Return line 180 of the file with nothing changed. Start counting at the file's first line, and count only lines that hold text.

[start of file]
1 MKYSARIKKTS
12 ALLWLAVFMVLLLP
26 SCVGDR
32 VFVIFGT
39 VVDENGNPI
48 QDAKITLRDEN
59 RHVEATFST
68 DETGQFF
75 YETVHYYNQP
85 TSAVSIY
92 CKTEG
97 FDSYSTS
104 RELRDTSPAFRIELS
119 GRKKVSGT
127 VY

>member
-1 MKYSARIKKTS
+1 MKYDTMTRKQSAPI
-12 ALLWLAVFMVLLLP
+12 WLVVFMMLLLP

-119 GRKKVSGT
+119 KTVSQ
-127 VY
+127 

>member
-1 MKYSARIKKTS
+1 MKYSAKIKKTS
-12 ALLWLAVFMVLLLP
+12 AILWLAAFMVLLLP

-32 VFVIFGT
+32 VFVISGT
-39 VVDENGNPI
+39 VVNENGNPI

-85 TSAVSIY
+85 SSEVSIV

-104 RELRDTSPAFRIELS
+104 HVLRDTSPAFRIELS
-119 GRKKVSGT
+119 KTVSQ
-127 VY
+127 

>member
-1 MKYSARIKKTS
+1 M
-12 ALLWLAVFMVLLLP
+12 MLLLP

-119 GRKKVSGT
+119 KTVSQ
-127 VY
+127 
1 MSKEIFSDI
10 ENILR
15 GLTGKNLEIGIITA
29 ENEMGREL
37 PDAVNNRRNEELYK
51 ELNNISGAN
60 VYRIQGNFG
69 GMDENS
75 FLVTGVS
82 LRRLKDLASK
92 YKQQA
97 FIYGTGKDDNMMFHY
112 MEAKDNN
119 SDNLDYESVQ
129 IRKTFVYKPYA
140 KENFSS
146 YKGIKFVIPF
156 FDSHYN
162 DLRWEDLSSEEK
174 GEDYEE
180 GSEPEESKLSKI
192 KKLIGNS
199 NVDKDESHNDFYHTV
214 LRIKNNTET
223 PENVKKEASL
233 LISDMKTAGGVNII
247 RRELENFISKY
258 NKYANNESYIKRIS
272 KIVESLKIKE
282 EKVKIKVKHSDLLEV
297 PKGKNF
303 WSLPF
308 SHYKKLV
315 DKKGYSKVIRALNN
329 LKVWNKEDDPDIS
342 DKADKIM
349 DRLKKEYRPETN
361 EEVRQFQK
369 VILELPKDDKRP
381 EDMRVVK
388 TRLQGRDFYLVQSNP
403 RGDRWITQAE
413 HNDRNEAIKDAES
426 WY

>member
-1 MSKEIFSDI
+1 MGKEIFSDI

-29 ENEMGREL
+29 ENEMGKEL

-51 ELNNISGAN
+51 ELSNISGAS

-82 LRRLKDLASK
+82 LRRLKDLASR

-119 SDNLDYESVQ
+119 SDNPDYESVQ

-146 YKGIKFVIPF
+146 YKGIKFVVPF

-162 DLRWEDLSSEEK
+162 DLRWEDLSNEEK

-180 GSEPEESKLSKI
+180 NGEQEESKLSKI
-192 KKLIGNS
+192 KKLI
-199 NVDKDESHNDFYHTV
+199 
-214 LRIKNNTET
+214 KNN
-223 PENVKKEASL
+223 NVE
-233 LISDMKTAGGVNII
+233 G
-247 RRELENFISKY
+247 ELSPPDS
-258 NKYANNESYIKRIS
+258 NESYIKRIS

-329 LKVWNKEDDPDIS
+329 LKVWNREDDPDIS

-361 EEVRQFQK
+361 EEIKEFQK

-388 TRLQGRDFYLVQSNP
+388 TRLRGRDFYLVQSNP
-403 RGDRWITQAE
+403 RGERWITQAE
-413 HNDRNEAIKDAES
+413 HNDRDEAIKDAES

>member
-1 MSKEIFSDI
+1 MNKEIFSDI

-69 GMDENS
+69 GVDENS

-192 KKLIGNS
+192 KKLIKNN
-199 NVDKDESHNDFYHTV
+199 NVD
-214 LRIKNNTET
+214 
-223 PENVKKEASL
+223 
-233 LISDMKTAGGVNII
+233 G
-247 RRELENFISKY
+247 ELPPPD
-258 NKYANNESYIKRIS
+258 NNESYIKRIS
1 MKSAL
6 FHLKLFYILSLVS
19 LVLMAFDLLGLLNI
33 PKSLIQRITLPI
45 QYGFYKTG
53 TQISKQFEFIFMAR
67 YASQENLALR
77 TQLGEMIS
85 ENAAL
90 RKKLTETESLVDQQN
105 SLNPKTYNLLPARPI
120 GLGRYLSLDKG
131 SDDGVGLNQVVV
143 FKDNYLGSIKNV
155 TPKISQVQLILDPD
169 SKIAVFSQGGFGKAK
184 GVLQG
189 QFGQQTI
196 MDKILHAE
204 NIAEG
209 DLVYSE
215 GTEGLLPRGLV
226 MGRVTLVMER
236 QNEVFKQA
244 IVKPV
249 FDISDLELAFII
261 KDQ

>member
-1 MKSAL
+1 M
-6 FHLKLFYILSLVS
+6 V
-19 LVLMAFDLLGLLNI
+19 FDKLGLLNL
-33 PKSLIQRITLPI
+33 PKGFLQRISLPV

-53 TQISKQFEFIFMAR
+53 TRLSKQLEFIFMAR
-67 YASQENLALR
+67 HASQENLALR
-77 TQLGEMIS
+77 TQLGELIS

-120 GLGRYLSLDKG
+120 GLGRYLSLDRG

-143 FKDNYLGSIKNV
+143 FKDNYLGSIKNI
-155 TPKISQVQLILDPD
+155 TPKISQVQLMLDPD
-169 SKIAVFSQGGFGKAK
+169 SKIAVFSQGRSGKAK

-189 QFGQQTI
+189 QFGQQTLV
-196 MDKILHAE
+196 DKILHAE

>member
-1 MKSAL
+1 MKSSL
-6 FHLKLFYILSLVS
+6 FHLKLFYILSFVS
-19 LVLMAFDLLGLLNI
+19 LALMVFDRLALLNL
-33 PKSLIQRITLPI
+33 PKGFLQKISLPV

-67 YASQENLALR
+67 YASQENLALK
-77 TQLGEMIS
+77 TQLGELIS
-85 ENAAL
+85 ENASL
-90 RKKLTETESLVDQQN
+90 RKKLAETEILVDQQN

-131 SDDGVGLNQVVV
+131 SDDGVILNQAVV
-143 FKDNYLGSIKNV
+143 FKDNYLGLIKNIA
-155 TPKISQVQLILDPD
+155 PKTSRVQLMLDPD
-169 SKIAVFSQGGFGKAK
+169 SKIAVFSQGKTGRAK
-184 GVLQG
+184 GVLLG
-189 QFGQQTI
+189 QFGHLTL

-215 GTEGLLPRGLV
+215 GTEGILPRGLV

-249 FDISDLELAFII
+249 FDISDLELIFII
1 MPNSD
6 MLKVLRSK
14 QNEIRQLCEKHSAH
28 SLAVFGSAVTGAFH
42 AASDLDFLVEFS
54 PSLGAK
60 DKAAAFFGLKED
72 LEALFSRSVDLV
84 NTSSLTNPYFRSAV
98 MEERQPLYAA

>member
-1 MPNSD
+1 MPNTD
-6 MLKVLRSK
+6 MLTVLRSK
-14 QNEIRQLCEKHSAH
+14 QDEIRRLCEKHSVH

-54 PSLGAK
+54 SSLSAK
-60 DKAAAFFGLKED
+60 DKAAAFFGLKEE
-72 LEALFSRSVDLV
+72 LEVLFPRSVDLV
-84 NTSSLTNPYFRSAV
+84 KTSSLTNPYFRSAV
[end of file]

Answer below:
249 FDISDLELAFII